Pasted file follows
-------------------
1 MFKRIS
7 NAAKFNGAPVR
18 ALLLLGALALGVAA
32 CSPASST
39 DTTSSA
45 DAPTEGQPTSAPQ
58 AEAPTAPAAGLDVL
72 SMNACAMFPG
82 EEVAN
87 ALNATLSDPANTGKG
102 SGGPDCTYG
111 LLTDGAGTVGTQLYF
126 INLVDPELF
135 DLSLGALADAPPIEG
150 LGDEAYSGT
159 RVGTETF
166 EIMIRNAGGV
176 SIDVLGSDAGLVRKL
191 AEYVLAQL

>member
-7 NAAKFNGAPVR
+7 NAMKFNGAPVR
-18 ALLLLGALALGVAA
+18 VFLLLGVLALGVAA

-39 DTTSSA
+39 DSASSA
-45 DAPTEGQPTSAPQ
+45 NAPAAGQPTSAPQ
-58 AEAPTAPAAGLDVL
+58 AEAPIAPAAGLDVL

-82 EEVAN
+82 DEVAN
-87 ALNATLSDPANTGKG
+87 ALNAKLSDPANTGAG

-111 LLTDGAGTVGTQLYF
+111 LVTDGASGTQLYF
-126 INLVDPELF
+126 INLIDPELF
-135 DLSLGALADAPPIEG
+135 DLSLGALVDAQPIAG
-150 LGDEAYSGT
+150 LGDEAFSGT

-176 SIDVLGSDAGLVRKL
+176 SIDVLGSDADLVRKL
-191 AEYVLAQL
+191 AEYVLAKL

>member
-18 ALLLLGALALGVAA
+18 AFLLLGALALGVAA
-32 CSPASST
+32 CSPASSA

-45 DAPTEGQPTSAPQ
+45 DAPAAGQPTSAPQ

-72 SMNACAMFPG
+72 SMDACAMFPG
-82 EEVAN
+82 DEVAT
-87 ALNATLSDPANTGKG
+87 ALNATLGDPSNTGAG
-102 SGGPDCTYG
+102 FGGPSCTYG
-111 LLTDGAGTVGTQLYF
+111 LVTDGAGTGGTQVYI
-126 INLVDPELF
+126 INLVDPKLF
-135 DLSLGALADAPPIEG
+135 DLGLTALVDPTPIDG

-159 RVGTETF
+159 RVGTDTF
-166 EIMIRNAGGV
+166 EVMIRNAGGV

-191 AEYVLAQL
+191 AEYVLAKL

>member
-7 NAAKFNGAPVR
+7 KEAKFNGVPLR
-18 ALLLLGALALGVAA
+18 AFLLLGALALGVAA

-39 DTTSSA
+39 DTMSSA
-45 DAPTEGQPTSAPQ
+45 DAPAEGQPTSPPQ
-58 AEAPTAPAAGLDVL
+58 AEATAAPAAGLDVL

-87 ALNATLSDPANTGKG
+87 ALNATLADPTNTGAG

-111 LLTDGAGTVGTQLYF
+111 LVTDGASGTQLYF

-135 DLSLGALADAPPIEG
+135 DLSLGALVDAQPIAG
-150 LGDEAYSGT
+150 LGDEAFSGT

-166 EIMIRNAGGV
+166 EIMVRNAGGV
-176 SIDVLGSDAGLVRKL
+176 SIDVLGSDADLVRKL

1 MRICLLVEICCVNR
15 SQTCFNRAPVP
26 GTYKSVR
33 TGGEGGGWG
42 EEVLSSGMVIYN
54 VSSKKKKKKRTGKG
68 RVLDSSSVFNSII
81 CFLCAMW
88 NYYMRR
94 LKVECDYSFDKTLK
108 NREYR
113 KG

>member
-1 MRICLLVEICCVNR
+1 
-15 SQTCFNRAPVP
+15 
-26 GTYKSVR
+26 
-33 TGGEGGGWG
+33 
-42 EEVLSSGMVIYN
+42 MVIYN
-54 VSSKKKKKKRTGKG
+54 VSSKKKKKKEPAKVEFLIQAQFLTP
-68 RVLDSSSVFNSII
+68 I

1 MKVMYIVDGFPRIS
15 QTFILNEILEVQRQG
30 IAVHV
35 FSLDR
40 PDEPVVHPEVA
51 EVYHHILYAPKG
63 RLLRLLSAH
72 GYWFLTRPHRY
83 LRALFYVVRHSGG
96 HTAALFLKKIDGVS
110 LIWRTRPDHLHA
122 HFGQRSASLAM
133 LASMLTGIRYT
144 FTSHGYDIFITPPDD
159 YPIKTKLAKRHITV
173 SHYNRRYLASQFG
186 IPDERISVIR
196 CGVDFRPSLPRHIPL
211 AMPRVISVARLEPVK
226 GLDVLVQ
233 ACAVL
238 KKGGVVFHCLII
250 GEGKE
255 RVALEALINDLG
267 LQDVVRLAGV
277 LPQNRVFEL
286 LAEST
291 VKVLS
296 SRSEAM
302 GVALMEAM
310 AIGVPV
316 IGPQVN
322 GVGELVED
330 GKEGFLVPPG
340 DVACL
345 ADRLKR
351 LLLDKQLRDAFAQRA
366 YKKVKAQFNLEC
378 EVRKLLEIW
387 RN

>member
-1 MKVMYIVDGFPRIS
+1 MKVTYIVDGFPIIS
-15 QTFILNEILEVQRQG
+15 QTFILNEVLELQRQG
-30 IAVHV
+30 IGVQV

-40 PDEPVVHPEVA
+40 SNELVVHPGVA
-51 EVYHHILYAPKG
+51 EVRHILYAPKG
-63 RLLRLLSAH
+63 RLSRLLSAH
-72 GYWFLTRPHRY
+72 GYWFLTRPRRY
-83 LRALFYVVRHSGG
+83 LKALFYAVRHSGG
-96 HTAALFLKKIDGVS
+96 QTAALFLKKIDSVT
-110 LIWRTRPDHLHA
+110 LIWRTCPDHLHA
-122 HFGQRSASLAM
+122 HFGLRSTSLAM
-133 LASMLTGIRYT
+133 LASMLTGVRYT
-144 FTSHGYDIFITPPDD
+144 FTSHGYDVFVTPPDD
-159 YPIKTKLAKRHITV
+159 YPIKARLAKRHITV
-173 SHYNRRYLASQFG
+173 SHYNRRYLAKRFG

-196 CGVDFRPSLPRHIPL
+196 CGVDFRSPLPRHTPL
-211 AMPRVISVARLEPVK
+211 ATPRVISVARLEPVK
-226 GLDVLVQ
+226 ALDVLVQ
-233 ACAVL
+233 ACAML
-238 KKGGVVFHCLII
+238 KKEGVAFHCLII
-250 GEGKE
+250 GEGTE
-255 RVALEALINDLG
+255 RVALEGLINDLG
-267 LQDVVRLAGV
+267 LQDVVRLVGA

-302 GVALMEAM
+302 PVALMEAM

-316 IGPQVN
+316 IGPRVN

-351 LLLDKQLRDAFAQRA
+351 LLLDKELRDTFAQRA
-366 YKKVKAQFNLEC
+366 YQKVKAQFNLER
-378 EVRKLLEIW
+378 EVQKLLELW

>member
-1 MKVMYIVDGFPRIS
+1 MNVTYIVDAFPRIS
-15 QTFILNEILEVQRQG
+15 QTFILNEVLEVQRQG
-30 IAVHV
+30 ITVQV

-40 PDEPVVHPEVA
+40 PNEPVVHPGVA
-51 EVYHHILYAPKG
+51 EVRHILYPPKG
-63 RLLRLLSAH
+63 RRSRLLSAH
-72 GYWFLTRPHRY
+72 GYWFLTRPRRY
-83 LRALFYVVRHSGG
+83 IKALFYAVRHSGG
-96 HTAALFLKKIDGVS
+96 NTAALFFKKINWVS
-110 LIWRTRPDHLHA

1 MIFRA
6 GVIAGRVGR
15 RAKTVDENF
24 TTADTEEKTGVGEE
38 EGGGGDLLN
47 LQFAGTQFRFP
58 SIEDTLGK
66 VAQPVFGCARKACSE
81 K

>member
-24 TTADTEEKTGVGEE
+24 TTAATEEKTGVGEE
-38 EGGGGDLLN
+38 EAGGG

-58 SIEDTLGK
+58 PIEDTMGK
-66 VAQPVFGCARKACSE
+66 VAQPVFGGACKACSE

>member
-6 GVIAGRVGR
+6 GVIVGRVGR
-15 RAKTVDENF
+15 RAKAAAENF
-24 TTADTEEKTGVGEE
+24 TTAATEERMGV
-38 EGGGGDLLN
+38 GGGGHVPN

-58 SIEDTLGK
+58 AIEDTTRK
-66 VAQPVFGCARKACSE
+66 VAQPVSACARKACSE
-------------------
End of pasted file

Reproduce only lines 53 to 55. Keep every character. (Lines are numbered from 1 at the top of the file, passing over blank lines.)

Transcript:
+45 DAPAAGQPTSAPQ

-72 SMNACAMFPG
+72 SMDACAMFPG